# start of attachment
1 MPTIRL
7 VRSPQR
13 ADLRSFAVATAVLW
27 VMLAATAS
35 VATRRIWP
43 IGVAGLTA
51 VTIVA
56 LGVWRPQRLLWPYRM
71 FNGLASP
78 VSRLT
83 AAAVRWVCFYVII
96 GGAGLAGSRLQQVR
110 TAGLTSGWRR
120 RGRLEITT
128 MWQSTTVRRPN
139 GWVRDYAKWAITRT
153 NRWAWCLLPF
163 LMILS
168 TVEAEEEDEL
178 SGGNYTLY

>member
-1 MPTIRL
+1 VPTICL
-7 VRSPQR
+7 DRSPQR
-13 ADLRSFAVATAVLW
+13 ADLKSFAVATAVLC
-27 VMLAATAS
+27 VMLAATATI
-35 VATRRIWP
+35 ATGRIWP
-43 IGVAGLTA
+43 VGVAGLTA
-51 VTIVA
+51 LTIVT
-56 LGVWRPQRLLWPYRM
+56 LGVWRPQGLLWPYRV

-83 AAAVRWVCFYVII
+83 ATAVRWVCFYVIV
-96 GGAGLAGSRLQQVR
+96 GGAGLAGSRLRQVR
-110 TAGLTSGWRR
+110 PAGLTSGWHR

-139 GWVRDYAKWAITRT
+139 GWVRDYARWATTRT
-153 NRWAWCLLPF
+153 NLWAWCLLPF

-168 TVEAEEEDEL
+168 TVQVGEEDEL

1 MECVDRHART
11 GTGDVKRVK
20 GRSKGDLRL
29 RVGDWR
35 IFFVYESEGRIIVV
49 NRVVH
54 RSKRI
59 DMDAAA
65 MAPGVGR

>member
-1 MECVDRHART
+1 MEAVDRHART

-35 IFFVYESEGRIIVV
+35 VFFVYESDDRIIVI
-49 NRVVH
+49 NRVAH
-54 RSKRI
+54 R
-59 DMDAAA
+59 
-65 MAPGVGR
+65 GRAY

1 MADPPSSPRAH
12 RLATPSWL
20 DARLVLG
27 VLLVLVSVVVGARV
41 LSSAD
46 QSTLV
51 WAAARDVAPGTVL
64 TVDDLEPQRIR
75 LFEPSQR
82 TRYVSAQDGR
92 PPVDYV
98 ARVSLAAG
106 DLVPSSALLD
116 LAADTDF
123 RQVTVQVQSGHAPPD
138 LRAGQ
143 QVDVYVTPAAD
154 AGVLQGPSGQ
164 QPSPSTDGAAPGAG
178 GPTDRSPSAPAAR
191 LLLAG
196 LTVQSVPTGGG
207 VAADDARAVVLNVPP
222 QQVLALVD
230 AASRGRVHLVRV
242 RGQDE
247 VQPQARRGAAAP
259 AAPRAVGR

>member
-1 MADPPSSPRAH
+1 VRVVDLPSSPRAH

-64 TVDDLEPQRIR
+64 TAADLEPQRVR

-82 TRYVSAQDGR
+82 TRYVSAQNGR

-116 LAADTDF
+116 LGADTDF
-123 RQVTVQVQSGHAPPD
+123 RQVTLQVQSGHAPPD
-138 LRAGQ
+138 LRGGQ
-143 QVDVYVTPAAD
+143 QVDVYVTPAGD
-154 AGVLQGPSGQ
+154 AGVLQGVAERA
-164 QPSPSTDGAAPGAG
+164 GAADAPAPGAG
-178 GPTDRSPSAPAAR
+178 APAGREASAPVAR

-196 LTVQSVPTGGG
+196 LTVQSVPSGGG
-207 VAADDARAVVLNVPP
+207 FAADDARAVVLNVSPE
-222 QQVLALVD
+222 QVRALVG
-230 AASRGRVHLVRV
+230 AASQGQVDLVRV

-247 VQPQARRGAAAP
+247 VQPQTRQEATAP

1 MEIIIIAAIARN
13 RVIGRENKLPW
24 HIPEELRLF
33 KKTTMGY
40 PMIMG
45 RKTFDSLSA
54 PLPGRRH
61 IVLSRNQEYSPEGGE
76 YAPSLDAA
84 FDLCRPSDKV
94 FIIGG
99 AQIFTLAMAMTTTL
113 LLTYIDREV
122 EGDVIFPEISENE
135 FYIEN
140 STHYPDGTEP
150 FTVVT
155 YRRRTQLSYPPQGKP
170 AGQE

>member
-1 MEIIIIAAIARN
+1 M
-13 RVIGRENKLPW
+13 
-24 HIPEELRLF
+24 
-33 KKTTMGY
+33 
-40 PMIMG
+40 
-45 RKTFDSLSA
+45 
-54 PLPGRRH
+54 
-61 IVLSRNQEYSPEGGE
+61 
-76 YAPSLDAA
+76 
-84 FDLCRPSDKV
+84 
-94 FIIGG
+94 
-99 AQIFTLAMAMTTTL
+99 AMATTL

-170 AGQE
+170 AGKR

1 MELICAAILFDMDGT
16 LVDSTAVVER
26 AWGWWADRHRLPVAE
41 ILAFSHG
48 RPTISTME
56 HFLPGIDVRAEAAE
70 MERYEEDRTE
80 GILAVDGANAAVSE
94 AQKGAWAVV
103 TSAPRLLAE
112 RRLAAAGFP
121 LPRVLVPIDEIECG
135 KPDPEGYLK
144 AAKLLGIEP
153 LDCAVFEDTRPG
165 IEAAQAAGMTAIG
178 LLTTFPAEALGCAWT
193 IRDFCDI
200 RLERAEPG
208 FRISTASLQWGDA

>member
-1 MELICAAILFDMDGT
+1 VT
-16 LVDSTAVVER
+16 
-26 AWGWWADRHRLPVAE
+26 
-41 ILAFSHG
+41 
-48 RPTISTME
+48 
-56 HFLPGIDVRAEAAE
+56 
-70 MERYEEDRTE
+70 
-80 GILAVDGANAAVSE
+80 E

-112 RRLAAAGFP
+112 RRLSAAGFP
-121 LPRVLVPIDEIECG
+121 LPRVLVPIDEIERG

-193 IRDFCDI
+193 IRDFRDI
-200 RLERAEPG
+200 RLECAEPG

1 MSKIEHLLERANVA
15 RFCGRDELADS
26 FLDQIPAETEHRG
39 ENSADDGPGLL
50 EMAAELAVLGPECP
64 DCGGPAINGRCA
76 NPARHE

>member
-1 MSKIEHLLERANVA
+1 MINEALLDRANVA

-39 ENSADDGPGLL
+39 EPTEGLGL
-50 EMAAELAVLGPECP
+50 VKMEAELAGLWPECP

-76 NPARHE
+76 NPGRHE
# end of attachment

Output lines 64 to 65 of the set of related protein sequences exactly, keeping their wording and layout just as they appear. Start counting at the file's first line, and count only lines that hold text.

-49 NRVVH
+49 NRVAH